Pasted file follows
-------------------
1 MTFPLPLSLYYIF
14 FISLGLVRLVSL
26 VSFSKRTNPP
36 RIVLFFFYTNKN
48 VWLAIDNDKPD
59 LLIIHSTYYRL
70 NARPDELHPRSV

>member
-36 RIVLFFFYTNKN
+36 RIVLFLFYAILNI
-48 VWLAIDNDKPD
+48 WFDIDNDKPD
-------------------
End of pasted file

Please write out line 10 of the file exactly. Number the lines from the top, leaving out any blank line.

+36 RIVLFLFYAILNI